Originally, all five pictures owned captions below them on metal plates but the first two have lost theirs. The message, however, is clear: the circus has come to town! In the next three images, the circus parade passes along the street and all goes well until the elephants are irresistibly drawn to the appetizing smell of the grain in Bloodworth’s!
They dash into the store and start eating the grain, despite the best efforts of their keepers to stop them. Meanwhile, a crowd of “Cheltonians” has gathered and looks on, startled or amused, while a policeman instinctively spreads his arms in a protective gesture.
It’s a fine piece of work, much in the style of children’s books and “annuals” of yesteryear. The tone of gentle tongue-in-cheek humour is delightful and is something that is sadly missing from today’s aggressive marketing styles.
We explored a pretty little park called Sandford Park. Among its charms was a lion-headed fountain but I was more interested in this family group of a mother duck and her five ducklings, dabbling in a stream.
We walked on, exploring, and at last reached Imperial Square where Cheltenham Town Hall stands. This impressive edifice was built in 1902-3.
Cheltenham has been a spa since its medicinal waters were discovered in 1716 and this was partly responsible for its elegant subsequent development. I don’t know whether there is much call for Cheltenham’s spa water these days.
In a room in the Town Hall, just off the lobby, stands this venerable spa water dispenser or pump. I am told it still functions. Does the water make good tea, I wonder?
In Imperial Gardens, near the Town Hall, stands a monument to Gustav Holst. The composer of The Planets was born in Cheltenham in 1874. According to a plate on the memorial, this was “given to the people of Cheltenham” in 2008 under a bequest from Elizabeth Hammond.
Finally, we visited Montpellier Arcade which is famous for its set of white caryatids. The original figures, made of terra cotta and based on figures on the Acropolis, were added to Montpellier Walk, as it was then called. Trees were replaced by shops and new figures were added, copied from the original ones.
Here are photos of two caryatids. Though they closely resemble one another, there are sufficient differences to suggest that one is an original and the other is one of the later copies. But which is which? I suspect that the one on the right is a copy but I cannot be sure.
After taking refreshments in Montpellier Parade, we returned to Cheltenham Spa station and very soon had a train to complete our journey to Gloucester, nominally the goal of our expedition.
I have to say that Gloucester did not attract me in the same way as Cheltenham, which is a pity and perhaps unfair because it is an ancient city with traces going back to the Romans and is clearly proud of its heritage. This is shown in the careful labelling of important structures and the pavement mosaics celebrating Gloucester’s historic industries (see below two examples).
The New Inn, despite its name, is very old. It was built in 1430 by St Peter’s Abbey for pilgrims visiting Gloucester Cathedral. It came into private hands on the dissolution of the monasteries. It was also on a balcony of the New Inn that the short reign of Lady Jane Grey began when she was declared Queen of England in 1553.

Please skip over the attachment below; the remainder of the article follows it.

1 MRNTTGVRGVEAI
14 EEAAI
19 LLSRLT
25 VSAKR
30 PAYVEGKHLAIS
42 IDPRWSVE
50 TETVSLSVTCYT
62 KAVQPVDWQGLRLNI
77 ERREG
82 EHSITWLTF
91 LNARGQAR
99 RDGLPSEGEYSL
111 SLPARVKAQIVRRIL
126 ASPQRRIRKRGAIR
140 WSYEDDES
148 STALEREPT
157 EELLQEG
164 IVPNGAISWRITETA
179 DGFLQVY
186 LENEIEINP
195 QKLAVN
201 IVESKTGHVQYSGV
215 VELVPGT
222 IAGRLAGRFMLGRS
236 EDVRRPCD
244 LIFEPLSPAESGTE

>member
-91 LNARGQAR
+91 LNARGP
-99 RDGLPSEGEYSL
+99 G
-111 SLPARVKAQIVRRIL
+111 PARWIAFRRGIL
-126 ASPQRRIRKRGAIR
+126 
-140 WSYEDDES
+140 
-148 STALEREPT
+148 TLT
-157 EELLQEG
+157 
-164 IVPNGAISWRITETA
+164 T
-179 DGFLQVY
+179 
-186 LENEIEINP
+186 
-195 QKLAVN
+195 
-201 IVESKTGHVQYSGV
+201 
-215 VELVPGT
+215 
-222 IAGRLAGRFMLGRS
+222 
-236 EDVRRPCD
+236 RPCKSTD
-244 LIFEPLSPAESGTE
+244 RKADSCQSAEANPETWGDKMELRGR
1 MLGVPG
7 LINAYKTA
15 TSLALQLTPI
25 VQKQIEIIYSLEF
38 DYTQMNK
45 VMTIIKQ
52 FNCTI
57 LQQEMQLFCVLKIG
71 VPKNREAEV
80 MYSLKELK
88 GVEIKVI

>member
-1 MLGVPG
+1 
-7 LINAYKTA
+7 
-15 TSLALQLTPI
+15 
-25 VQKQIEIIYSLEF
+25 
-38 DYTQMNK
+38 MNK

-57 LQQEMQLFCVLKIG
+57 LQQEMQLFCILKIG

A famous and well loved feature of the city is Baker’s Clock. Situated above Baker’s jewellery shop, it comprises a tableau with 5 automatons who strike the bells in front of them or, in the case of the central figure, representing Old Father Time, toll the main bell above them. The four figures arranged in pairs on either side are dressed in costumes to represent the four nations of Wales, Scotland, England and Ireland. This remarkable time-keeping machine was made in 1904 by Niehus Brothers and the building is of course listed.
If, during your tour of Gloucester, you fancy stopping for refreshments, you could pop into this Costa coffee shop occupying the ground floor of apothecary Thomas Yates’s 17th century house. The upper floors still retain original panelling and fireplace – at least, so I am told, as we didn’t manage to visit it.
Gloucester’s Roman past is recalled in this equestrian statue of the Emperor Nerva who ruled the Roman Empire in CE 96-98. A nearby plaque states that he was “the emperor after whom Roman Gloucester was named” and this “fact” has been copied uncritically all over the Web. Unfortunately, it is incorrect.
A Roman fort, and later a colonia, were set up near here at a place caller Glevum. This would be the Latinized form of the local British name. The fort saw many important troop movements and became the centre of a colonia, which in Britain meant a settlement composed of parcels of land given to men who had retired from the Roman army. This establishment was called after Nerva, and in Latin was “Colonia Nerviana”, or “the Nervian colony”. Its longer name was “Colonia Nerviana Glevensis” or “Colonia Nerviana Glevium”, that is, “The Nervian Colony of, or at, Glevum”. Finally, the “cester” part of the Gloucester suggests that it became an Anglo-Saxon settlement (“ceaster” – the word from which “chester” usually derives). So Glevum Ceaster became Gloucester – a plausible derivation not requiring any entanglements with Roman emperors.